# Transformations under some representation

I have a profound question. We call spinor an element of a space which transforms with the irreps with semi-integer $$j$$ of $$SU(2)$$. But i can't find the meaning of this. How could it transform in other ways? I mean, i am working with $$SU(2)$$ matrices so it MUST transfom with them. If i use a random matrix it would transform in other ways, so what's the meaning? A tensor is defined by how it transforms under some action of a group, but how could it transform in other ways if we apply only that group?

In 3D space we impose the distance to be not-modified, so we found the group of transformation is $$SO(3)$$. Why we say "vectors are quantities that transforms with $$SO(3)$$ matrices"? I can use a general matrix and it would be still a coordinate in the space.

For example Lorentz group, we impose the $$s^2$$ to rest the same, so we get transformations left-right spinors like $$(1/2,0)$$ or $$(1,1)$$ but what does this all mean?

• This is a very good question. It deserves to be up-voted rather than down-voted. It is true that we use $SU(2)$ representation matrices for the integer as well as the half integer spins. But for the integer spins (and only the integer ones), the $SU(2)$ representation matrices are unitarily equivalent to $SO(3)$ matrices, i.e.,$M_{SU(2)} = V M_{SO(3)} V^{-1}$, where $V$ is unitary. $M_{SO(3)}$ is a representation of $SO(3)$, in particular all of its matrix elements are real. Jan 30 '18 at 16:37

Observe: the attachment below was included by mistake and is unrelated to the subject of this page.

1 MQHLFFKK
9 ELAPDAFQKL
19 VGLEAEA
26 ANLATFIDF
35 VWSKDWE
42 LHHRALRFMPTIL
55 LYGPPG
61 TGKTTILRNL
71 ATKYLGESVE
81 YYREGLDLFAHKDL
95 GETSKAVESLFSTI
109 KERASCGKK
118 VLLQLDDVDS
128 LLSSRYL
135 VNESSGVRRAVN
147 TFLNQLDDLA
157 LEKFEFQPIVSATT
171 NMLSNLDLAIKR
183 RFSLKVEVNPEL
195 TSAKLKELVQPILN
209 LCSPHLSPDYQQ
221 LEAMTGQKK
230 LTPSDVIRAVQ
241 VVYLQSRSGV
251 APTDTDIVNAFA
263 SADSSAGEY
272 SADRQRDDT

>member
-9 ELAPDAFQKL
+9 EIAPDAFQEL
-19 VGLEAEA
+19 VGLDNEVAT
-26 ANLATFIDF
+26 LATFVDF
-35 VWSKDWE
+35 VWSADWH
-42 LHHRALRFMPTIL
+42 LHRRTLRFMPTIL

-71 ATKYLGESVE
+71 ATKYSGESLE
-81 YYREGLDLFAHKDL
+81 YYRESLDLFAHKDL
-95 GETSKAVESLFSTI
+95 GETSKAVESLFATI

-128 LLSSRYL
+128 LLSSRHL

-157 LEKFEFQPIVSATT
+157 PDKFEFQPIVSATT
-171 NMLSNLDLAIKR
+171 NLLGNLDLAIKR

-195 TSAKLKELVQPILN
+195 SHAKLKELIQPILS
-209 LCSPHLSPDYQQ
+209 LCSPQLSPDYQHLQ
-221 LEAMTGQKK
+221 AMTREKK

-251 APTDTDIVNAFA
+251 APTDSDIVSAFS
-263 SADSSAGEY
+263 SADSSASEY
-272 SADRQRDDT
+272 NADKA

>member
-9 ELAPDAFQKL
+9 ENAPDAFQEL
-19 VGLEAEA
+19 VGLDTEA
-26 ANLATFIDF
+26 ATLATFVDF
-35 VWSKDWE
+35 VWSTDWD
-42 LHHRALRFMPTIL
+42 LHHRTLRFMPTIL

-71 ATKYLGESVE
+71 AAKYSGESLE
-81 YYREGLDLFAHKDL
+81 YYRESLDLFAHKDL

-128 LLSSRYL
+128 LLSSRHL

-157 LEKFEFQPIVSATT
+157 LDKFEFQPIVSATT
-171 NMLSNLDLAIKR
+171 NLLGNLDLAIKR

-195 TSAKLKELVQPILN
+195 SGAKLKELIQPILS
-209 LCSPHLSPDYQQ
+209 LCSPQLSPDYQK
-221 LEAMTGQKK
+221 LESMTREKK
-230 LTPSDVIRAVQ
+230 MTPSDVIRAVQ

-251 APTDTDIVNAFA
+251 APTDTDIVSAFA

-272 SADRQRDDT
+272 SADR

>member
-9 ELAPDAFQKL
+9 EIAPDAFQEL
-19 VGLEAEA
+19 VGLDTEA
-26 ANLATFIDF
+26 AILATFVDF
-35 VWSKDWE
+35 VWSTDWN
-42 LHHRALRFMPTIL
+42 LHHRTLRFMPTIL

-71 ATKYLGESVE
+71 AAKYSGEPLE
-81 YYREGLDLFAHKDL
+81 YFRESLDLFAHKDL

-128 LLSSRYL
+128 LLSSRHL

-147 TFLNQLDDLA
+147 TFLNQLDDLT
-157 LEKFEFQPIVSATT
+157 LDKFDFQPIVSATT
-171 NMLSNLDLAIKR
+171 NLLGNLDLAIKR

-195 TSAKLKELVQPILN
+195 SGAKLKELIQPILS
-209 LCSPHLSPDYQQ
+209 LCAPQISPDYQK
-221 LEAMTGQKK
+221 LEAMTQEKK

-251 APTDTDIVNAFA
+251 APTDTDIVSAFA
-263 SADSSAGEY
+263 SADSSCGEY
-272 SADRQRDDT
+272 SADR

## 1 Answer

1. In the context of $$SU(2)$$, it is only the $$j=\frac{1}{2}$$ representation that is called a spinor representation. It is also called the fundamental or defining representation. Let's call it $$V$$. It is 2-dimensional.

The higher irreducible representations $$j\in\frac{1}{2}\mathbb{N}$$ with dimension $$2j+1$$ can in turn be realized as the $$2j$$'th symmetric tensor product $$V^{\odot 2j}$$, cf. e.g. Ref. 1.

2. That $$SU(2)$$ is the double cover of $$SO(3)$$ is discussed in e.g. this, this, this & this Phys.SE posts.

3. For irreducible representations of the Lorentz group, see e.g. this Phys.SE post.

References:

1. G. 't Hooft, Introduction to Lie Groups in Physics, lecture notes, p. 35-37. The pdf file is available here.